Season three is also marked a remarkable richness of conflict. As usually, there’s the human vs. zombie storyline, that plays out in different ways for each of the two groups of humans. Both bands of survivors develop deep divisions, and resulting acts of deception, breaches of trust, and the escalating acrimony form a counterpoint to the inter-group warfare and the personal struggle between their leaders. In addition, a third, smaller band (which faces its own divisions) must choose who it will align with. As if that wasn’t enough, several characters, including Rick, and a relative principled survivor named Andrea, must face internal conflicts that contribute to the death of one and deteriorating mental condition of the other.

#7: Season 1, Justified

Inspired by Elmore Leonard’s short story Fire in the Hole (the late Leonard also produced the first few seasons), the series gives us one of the most well-drawn protagonists (Raylan Givens) in the history of the medium. Mixing a lengthy set of ostensibly contradictory traits in one persona might seem like a recipe for disaster, but Leonard manages to do so in a manner that is not just credible, but downright compelling. His Kentucky marshal appears tip-of-the-hat laid back, but is tense, confrontational and, as his ex-wife puts it in the pilot, “the angriest man I know.” He has a disarming wit and backcountry charm, but takes pains to distance himself from his blue collar past. And while he’s capable of being presumptuous to the point of outright arrogance, he addresses even the most loathsome of contract killers with a soft-spoken politeness—at first, anyway.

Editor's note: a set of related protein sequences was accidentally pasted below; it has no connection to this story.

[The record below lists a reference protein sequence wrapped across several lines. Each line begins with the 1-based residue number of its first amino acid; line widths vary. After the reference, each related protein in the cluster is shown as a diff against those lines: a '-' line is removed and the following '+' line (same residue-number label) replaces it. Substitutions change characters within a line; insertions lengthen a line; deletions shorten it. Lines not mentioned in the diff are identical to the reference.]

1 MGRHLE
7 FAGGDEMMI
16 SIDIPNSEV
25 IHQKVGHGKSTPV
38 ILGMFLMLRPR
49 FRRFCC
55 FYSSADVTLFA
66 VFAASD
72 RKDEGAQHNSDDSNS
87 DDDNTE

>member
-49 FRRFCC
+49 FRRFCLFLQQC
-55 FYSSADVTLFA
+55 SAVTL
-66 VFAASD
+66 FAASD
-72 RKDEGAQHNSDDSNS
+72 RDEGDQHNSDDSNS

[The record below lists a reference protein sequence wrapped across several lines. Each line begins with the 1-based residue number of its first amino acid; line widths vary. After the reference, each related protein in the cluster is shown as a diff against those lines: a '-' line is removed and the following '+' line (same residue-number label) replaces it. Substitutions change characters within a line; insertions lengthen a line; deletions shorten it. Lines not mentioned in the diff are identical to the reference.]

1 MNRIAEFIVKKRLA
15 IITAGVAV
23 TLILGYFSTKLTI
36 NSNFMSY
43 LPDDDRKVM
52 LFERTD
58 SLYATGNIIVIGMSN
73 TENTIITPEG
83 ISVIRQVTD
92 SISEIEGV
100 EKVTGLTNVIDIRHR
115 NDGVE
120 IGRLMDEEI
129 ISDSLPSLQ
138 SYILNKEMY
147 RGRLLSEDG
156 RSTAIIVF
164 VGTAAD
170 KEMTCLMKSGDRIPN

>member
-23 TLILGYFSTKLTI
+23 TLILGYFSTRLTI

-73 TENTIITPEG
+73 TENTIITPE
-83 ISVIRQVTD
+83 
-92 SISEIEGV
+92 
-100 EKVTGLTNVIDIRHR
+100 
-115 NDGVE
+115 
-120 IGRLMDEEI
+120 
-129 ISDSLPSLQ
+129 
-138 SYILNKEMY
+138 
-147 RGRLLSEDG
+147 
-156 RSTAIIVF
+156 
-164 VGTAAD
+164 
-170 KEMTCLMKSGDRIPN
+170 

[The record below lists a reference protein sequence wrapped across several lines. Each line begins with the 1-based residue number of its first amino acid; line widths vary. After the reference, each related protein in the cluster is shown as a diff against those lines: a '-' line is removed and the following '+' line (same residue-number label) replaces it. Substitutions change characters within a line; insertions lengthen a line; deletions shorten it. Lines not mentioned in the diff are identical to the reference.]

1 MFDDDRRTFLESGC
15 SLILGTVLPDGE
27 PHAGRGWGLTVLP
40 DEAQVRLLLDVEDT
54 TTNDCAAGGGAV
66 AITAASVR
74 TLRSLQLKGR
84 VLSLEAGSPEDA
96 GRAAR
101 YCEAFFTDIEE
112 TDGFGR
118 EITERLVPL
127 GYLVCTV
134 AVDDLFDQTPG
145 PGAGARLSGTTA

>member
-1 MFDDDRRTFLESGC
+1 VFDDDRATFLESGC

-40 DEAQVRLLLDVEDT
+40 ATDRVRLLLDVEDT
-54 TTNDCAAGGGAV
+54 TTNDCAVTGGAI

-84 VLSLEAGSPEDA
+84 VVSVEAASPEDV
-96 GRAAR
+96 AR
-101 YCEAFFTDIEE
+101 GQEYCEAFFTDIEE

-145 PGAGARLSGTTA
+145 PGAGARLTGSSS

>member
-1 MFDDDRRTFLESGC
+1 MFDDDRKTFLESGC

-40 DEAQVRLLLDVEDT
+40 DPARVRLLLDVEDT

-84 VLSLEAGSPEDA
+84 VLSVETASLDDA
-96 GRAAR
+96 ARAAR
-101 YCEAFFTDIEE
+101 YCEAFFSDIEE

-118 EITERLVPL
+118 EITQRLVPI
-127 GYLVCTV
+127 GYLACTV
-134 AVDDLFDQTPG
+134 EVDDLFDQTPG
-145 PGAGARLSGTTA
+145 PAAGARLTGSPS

It might seem like plot arcs involving a coal country marshal would be simple, but Justified spins a tangled web, with Givens at the center of a splay of nuanced relationships. In the pilot, we’re introduced to his old love interest (who works at the same courthouse he frequents), his new love interest (involved in one shooting death before the marshal arrives, and another in his presence), a one-time friend turned violent supremacist, and (obliquely) his felonious father. Watching this show feels like diving into the deep end, and as the season progresses, its interwoven arcs only become progressively (though pleasingly) more involved.

Plenty of series feature quirky characters—in the world of sitcoms it’s practically a requirement— but quirky doesn’t necessarily equate to good, or even appealing. There’s a fine line between characters whose quirks makes them eye roll-worthy and those whose idiosyncrasies help render them sympathetic and compelling. In my book, Bones’ protagonist is an example of the former (though, judging from its longevity and ratings, many disagree) and Justified is a superb instance of the latter. From Boyd Crowder, the marshal’s nemesis and eventual born-again frenemy, to Ava Crowder, Raylan’s precocious, shotgun-toting, sexually aggressive pseudo-semi-girlfriend, Justified gives us one personality after another that commands the screen. Its characters can both make us believe in them and shock us witless, sometimes in the same scene.

#6: Season 1, Battlestar Galactica

I hereby bestow upon the Battlestar Galctica pilot the title “Best Pilot, Television Movie, or Miniseries of all Freaking Time” (yes, I know, it already has a title). It’s that good, and it’s the main reason season one makes the list instead of seasons two or three, which are in some ways stronger contenders. In it, the human race (such as it exists in another place and time) is nearly wiped out, and its remnants must go on the run, forever at the precipice of extinction. They fighting for lives against an implacable enemy host consisting of artificial beings called Cyclons. And as if things weren’t bad enough, the fleet of spacecraft in which the humans have taken refuge includes only a single warship—one that’s been infiltrated by Cylons. Also, the mad scientist who betrayed mankind has taken charge of their R&D efforts. It’s not quite as grim as The Walking Dead, but close.

Battlestar Galactica is, at its heart, a story about war—what is does to us, how it changes us, and how it may in time be the end of us. Season one uses several simultaneous developing arcs to explore these themes, each of which brings to bear a different type—a different flavor, if you will—of intensity.